Karl Karner: BRUTBLADD _ the horse eats with me

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Open: Tue-Fri 11am-6pm, Sat 11am-4pm

Brucknerstrasse 4, 1040, Vienna, Austria
Open: Tue-Fri 11am-6pm, Sat 11am-4pm


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Karl Karner: BRUTBLADD _ the horse eats with me

Vienna

Karl Karner: BRUTBLADD _ the horse eats with me
to Sat 20 Nov 2021
Tue-Fri 11am-6pm, Sat 11am-4pm

Galerie Lisa Kandlhofer Karl Karner 1

Galerie Lisa Kandlhofer Karl Karner 2

Galerie Lisa Kandlhofer Karl Karner 3

Galerie Lisa Kandlhofer Karl Karner 4

Galerie Lisa Kandlhofer Karl Karner 5

Galerie Lisa Kandlhofer Karl Karner 6

Galerie Lisa Kandlhofer Karl Karner 7

Galerie Lisa Kandlhofer Karl Karner 8

The title of Karl Karner´s new group of works is given by the Bryophyllum (Brutblatt), also called “Goethe’s plant”. The poet, thinker and natural scientist from Weimar sought the divine in this plant and called it, due to its unusual propagation, the „pantheistic” plant. In Karner’s new series, the Brutblatt plants appear in a mythically-inspired, installative setting in which a network of medial and material-technical allusions and references unfolds. A sensorially dense play of confusion unfolds between anthropomorphic aluminum casts, grotesquely overdrawn cephalopods, obscure string people and cartoonish pumpkin-head chimeras, fire bowls and planters in which things grow, wither, burn, smoke and smell. Karner mixes materials and substances, stripped of their former functional frames of meaning, into paradoxical (in)structures of meaning. In the reference to our perpetuating entanglements in those areas of life from which the form and material of his experiments spring, Karner also implicitly suggests a distancing from their reproductions and representations. Products and gestures of ritually manifesting social, economic and ecological cycles are thrown – as vegetable, mineral, chemical, medial fragments – onto aesthetic-cultural object composites and pyres, into exoteric symbolic mass. The tension and potential of Karner’s experimental arrangements are thus also revealed in the fact that they confront us with ostensibly routine practices, gestures, and expectations with which we encounter one another and our politically oversaturated, ecologically overburdened, and mediatized environments – and encourage us to question them. Karner invites to walk a borderline that questions assumed dichotomies and oppositions and lines of demarcation between sculpture and biological experimental setup, object and audience. He breaks with expectations, traditional patterns of reception and behavior, and questions the role and concept of (extended social) sculpture as much as that of sculpture itself. Excerpt from „Flach auf guten Grund gelegt, merke wie es Wurzel schlägt!“ by Valentin Häckl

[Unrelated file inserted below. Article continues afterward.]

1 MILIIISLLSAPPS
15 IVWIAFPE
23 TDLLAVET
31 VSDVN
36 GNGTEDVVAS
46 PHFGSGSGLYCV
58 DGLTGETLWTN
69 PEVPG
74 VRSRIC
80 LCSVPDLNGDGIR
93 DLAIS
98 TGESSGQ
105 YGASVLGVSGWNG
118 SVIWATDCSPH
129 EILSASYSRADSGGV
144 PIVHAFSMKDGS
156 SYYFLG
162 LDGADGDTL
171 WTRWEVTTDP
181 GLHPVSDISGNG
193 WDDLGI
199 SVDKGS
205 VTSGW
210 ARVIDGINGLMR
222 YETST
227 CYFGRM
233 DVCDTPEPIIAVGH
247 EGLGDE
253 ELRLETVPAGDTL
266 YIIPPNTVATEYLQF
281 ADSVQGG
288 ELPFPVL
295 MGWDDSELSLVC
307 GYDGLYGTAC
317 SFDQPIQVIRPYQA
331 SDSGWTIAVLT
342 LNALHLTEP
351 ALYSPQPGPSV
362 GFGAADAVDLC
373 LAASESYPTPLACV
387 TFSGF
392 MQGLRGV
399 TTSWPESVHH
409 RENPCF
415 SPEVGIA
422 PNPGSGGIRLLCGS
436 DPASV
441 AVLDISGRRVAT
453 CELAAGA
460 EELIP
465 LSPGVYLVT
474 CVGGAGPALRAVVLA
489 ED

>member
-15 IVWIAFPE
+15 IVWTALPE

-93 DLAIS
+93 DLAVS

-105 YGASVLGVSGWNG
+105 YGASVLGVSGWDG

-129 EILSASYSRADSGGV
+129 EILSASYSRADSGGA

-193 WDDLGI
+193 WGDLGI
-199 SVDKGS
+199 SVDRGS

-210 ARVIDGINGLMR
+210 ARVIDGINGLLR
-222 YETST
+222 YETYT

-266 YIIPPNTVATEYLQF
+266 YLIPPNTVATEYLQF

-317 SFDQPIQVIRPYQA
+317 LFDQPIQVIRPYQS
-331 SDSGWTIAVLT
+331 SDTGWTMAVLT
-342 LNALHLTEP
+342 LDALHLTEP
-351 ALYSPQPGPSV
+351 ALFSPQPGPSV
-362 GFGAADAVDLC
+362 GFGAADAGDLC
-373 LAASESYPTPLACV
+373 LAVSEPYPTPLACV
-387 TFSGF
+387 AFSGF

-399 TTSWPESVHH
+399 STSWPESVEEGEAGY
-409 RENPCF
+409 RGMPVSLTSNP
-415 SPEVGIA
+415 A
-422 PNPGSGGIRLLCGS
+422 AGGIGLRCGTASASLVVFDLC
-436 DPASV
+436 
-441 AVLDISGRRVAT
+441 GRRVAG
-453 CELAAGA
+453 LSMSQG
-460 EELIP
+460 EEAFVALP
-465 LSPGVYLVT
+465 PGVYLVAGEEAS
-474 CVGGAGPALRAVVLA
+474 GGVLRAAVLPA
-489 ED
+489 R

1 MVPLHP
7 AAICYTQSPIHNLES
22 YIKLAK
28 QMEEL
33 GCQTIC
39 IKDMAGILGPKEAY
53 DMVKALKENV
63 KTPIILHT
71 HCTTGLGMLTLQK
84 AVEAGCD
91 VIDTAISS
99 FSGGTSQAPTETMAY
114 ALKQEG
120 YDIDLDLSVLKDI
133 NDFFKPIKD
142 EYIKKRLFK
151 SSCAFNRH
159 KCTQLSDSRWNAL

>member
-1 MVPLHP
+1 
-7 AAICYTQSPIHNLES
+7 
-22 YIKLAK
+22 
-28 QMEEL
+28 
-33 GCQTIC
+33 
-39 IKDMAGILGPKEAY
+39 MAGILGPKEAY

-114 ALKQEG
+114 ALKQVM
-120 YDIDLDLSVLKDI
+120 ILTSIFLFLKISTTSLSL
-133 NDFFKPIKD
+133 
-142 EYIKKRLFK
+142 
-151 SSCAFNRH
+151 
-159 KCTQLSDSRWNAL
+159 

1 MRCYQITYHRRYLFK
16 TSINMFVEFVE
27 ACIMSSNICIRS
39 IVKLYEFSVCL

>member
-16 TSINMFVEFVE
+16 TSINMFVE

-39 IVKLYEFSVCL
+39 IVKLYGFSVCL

Courtesy of the artist and Galerie Kandlhofer, Vienna


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